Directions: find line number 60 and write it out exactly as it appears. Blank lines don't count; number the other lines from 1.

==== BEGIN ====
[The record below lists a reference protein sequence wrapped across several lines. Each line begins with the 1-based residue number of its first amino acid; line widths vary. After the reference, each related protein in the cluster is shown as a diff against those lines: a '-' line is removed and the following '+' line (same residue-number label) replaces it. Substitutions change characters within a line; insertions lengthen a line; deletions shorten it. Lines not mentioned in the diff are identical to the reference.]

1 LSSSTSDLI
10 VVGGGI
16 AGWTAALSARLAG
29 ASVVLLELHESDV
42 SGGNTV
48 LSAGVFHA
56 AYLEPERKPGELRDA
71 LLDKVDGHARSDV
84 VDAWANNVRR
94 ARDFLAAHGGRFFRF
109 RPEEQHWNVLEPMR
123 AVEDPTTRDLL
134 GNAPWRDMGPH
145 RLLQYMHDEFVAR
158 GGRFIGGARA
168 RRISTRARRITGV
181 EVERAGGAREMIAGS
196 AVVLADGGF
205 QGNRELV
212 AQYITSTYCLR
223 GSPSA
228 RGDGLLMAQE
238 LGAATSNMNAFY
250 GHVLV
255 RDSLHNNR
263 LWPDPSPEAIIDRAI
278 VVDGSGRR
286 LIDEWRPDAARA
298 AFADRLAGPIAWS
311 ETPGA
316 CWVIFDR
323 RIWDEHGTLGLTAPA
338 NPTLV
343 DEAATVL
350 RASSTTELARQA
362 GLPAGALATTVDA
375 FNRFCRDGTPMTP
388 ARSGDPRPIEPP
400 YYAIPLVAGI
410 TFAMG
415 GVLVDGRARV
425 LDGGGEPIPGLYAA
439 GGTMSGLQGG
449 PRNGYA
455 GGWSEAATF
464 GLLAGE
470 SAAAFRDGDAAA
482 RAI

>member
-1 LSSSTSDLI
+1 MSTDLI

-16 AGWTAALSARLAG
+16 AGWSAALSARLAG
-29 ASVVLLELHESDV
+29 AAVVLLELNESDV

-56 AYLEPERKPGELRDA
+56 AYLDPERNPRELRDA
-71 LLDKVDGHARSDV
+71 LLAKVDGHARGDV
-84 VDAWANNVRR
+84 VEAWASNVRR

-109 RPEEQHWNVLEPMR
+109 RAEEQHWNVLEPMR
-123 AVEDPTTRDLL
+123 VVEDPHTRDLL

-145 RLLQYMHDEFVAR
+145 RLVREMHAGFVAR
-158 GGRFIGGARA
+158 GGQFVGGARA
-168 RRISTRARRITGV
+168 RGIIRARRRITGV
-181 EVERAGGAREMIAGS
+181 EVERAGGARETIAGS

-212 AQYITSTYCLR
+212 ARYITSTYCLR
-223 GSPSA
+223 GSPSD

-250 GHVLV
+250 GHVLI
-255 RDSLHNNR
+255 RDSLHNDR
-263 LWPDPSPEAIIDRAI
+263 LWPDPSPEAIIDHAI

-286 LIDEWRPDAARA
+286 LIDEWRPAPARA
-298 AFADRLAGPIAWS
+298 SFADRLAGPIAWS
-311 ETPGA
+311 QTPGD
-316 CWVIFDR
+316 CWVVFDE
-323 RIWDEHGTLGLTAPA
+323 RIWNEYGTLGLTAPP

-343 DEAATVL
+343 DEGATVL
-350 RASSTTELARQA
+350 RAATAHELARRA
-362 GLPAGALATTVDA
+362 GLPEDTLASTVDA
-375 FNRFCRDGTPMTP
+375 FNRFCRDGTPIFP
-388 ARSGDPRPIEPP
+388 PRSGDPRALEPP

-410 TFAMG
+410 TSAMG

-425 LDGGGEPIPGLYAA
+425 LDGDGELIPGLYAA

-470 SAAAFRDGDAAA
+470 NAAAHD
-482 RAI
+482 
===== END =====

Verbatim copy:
+71 LLAKVDGHARGDV